Discriminating against someone on the basis of their genetics, immigration status, social condition and police records would be a violation of their rights in Ontario under a proposed bill introduced in the provincial legislature.
The private member's bill, tabled by Liberal legislator Nathalie Des Rosiers, would expand and modernize Ontario's human rights code which was first established in 1962.
'We know that poor people are often treated differently.' - Nathalie Des Rosiers
If passed, the legislation would add the four new areas of rights protection to the code and give anyone discriminated against recourse they currently don't have at the Ontario Human Rights Tribunal.
Des Rosiers, a former human rights lawyer, said the code as it stands has gaps and doesn't fully protect many of the province's residents, especially those in poor or marginalized communities.
"In my view, Ontario must have a Human Rights Code that addresses fully the new types of discrimination that Ontarians may feel and may face," she said.
"The purpose of this bill is to recognize there is a role for government in ensuring we respond proactively to discrimination," she added.
Combating negative stereotyping
Des Rosiers said the changes would bring Ontario's Human Rights Code in line with other codes across Canada and around the world. It would also ensure that people have fair access to employment, insurance and goods and services.
Des Rosiers said discrimination based on social condition, like poverty, homelessness or lack of education, is prevalent. Her bill will combat negative stereotyping and help people living in poverty access essential services, she said.
"We know that poor people are often treated differently," she said.
"[They're] told to move out of certain stores, of malls or offices, for no good reason."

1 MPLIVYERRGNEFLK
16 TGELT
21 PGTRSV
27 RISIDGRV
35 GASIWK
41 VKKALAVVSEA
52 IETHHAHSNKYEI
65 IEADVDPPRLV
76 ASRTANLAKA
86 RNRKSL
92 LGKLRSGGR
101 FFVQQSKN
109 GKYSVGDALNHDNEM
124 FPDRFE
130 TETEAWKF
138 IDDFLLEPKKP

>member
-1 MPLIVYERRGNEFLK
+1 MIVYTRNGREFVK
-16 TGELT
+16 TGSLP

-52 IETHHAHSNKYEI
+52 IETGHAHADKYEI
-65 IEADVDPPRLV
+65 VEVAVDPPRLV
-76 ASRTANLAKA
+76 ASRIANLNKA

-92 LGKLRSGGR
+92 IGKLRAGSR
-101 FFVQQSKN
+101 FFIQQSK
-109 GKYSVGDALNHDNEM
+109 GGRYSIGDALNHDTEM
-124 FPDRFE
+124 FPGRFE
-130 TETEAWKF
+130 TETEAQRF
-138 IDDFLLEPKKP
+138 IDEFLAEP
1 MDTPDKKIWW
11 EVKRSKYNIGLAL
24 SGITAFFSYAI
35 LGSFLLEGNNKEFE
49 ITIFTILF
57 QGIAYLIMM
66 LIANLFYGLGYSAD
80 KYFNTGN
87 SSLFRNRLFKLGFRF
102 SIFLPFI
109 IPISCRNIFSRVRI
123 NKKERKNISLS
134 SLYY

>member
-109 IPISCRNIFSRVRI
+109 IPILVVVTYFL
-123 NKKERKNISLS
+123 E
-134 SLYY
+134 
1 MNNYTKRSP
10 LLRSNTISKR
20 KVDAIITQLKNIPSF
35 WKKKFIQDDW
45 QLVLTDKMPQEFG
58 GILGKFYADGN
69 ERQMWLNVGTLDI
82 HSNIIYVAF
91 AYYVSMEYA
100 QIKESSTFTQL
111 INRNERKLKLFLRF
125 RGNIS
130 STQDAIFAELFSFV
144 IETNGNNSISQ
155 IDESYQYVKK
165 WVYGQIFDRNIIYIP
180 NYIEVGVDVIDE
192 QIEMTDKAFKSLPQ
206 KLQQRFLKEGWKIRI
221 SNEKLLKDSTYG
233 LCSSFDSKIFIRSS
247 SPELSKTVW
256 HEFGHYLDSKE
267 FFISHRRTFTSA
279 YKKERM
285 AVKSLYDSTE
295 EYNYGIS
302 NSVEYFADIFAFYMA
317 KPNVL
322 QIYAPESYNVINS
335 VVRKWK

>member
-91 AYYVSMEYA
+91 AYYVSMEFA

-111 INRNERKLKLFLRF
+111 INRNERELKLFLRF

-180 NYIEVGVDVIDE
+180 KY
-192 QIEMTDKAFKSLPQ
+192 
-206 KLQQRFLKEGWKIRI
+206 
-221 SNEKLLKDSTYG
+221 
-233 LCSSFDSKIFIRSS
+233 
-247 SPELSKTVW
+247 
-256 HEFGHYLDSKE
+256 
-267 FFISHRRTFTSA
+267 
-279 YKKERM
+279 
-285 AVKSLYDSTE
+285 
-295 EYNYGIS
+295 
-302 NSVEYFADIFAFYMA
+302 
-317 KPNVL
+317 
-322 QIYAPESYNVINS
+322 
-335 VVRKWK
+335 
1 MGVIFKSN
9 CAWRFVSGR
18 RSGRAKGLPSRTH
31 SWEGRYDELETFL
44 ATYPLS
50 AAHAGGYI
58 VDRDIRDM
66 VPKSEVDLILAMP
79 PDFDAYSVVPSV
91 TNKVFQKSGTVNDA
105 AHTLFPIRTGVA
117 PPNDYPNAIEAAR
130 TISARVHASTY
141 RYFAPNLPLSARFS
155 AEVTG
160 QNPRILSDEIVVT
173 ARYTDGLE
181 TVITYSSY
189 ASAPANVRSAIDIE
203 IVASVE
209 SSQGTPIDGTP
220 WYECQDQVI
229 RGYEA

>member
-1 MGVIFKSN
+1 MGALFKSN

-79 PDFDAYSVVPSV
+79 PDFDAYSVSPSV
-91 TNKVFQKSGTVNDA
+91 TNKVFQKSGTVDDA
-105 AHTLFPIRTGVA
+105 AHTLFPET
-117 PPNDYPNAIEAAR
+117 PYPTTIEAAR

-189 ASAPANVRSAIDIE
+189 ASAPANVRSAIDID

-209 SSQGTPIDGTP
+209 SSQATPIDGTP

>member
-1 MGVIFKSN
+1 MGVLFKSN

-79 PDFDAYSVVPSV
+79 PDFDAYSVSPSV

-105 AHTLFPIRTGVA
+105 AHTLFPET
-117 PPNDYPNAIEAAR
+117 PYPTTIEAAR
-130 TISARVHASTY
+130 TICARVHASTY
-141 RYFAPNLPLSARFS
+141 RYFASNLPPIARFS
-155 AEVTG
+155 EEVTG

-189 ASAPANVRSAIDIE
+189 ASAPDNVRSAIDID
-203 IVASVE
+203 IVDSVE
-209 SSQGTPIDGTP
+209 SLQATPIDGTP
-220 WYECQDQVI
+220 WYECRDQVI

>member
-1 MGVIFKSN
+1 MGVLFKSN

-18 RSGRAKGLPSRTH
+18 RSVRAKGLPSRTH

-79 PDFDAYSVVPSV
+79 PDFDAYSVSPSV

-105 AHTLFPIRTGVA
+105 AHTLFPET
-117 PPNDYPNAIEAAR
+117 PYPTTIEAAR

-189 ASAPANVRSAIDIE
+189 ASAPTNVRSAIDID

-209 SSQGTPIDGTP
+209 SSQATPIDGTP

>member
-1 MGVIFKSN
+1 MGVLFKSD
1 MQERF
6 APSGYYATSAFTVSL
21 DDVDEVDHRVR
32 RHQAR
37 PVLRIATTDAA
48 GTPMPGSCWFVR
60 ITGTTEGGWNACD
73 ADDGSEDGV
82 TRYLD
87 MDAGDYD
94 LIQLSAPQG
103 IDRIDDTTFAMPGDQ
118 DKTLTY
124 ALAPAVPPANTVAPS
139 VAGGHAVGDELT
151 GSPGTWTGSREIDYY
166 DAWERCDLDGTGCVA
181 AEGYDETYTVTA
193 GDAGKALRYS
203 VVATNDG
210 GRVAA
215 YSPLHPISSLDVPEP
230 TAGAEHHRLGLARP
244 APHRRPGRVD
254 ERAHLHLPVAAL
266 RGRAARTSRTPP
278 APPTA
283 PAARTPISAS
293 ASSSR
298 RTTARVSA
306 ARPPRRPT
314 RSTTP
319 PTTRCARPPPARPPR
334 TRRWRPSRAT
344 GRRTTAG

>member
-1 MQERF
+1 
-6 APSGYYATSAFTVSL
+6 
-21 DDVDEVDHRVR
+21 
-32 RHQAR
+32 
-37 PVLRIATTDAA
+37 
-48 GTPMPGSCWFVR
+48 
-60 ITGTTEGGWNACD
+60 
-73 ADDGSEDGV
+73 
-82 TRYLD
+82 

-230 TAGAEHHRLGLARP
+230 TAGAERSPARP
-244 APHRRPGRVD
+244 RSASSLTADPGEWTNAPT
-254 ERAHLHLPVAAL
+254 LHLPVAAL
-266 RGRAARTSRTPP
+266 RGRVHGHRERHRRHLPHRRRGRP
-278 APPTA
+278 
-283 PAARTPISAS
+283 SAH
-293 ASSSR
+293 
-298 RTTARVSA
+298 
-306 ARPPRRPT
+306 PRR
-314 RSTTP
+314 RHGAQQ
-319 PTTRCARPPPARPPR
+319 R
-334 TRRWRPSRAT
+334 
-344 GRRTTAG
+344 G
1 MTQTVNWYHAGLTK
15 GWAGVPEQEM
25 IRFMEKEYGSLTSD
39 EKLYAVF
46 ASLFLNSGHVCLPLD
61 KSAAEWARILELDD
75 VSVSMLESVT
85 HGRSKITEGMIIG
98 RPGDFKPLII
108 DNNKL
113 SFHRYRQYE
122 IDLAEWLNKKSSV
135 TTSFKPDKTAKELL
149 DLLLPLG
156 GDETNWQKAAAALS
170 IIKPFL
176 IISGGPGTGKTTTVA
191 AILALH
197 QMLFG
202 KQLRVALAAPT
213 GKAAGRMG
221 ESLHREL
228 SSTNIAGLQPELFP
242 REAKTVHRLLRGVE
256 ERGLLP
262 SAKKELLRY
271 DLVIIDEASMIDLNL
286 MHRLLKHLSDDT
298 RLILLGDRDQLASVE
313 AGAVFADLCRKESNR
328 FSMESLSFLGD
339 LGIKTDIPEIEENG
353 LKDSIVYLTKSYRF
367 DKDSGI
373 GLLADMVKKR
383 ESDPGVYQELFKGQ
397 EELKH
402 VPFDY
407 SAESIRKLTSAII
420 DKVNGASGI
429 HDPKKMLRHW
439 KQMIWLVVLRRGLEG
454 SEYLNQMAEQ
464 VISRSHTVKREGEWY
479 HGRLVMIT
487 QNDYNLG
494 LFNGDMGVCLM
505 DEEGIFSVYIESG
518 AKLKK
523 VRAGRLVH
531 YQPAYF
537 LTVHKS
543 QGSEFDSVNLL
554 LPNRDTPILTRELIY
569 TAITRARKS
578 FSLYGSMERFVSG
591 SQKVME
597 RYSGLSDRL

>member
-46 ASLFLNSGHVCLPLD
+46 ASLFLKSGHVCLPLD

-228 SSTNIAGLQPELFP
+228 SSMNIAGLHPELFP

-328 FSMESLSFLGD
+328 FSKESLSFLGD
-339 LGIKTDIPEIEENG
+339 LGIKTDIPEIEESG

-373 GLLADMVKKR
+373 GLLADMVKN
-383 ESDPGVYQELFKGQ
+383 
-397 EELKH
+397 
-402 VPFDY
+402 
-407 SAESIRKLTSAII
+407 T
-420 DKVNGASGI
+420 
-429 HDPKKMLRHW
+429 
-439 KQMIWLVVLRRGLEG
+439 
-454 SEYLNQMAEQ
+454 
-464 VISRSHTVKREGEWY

Des Rosiers said immigrants to Ontario also face discrimination, often when attempting to find housing where immigration status should be irrelevant.
"We have heard of landlords refusing to rent to refugee claimants and of public services requiring various proofs of permanent residency, citizenship or immigration status in order to determine eligibility or to offer a service," she said.
Mike Colle, also a Liberal legislator, said he supports Des Rosiers' bill and its measures to fight genetic discrimination. Colle has made previous attempts to pass private member's bills to end the practice, which can prevent people from getting a job or insurance because of a hereditary family health condition.
"Right now in Ontario, technically you can deny people employment because of their parent's medical history ... that is quite common," Colle said. "That discrimination happens every day. People can also be denied insurance because of that."
CCLA supports proposed bill
The bill has the backing of the Canadian Civil Liberties Association which has done extensive work to prevent discrimination on the basis of police records. Noa Mendelsohn Aviv, acting executive director of the group, said the legislation would address "constitutional defects" in the Ontario Human Rights Code.
Mendelsohn Aviv said people in Ontario are regularly denied volunteer opportunities or jobs because of past contact they've had with law enforcement which shows up on police record checks required by many agencies and employers. Often, those records don't say whether charges were dropped or stayed or if the contact was a case of error by police.
"Police records don't tell much of a story except that someone has had contact with the police," she said. "The story that people think they understand, or that employers being conservative don't want to take a chance on, is of having some kind of criminal or criminality being brought into their workplace. That's a heavy taint."
Ontario's Human Rights Commission has signalled its support for Des Rosiers' bill, which will be tabled for second reading on Oct. 26.
"The proposed amendments are progressive and would confirm Ontario as a leader in human rights," the statement said. "The bill is in line with and improves on protections emerging in other Canadian jurisdictions."
The Ontario Human Rights Code was first established to prohibit discrimination in "signs, services, facilities public accommodation, employee and trade union membership on the grounds of race, creed, colour, nationality, ancestry and place of origin."